Answers on many postcards please !!!


  13. Nice to come back from a weekend away and find all these warm and valuable comments.

    Yes, the possibility of the sacrifice as an offering of the daughter as a priestess makes a lot of sense if Agamemnon had been willing to see it that way.

    The Abraham and Isaac story has a lot of parallels and differences. I had mentioned it in the first version of my story, but found it came out too didactic for storytelling.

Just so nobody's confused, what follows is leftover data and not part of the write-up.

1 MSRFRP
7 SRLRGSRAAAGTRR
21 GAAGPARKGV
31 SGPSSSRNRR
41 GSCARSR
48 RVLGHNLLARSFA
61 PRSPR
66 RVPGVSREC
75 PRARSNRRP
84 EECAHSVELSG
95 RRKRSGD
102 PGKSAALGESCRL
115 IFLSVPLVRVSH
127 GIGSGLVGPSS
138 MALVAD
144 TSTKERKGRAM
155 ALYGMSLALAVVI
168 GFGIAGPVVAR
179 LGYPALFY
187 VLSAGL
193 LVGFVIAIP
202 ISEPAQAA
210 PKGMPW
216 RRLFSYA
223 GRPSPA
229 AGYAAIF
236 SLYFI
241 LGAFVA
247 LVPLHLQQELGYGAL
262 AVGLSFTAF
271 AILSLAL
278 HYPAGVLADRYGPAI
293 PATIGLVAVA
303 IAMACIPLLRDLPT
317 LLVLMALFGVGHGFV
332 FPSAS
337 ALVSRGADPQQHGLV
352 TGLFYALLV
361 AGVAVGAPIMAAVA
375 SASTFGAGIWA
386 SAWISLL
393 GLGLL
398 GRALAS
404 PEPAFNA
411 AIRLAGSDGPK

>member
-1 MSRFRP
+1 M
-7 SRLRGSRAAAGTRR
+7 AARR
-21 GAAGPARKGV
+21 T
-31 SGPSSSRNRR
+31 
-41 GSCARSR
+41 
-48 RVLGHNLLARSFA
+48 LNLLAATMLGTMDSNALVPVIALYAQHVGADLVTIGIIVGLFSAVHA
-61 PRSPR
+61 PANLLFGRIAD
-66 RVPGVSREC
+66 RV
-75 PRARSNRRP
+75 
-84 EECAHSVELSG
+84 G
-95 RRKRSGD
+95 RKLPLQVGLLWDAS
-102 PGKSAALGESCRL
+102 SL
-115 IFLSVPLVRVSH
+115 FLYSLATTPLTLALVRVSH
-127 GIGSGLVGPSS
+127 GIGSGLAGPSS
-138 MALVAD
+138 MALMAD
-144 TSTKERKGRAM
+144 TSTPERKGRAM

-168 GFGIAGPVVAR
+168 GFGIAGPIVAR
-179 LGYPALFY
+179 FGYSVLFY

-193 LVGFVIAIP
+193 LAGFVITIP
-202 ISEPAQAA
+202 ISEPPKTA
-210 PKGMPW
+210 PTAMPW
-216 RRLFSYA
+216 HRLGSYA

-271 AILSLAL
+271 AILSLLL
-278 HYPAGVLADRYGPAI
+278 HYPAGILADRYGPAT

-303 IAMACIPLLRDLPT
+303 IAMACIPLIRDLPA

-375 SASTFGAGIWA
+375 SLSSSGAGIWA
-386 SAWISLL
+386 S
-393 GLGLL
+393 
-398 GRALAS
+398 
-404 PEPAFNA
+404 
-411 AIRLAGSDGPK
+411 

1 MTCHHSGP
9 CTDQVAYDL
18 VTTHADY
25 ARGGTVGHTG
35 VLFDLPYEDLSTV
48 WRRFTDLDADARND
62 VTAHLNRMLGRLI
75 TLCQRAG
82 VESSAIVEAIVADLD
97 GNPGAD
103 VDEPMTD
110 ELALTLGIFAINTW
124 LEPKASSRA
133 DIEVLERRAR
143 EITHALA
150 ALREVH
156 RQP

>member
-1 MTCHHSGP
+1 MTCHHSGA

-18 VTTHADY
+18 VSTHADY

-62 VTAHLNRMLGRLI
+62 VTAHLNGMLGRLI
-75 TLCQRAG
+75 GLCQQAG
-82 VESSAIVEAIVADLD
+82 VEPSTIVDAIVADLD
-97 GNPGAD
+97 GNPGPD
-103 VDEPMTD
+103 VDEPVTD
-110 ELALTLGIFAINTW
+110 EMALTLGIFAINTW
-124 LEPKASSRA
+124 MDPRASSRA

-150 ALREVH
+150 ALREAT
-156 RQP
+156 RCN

I am sure that all myths have many reading, some very much against the conventional grain. That’s why I don’t like Campbell’s approach, which fixes the myth. There is a difficult but rather wonderful discussion of the manifold nature of myhts in Wendy Dongier’s “The Implied Spider; Politics and Theology in Myth”. The introduction to my boo of stories has a discussion of this.



  1. Who Is Jephthah’s Daughter? The Cost of War by Carol P. Christ «
  2. Who Is Jephthah’s Daughter? The Sacrifice of Women and Girls by Carol P. Christ «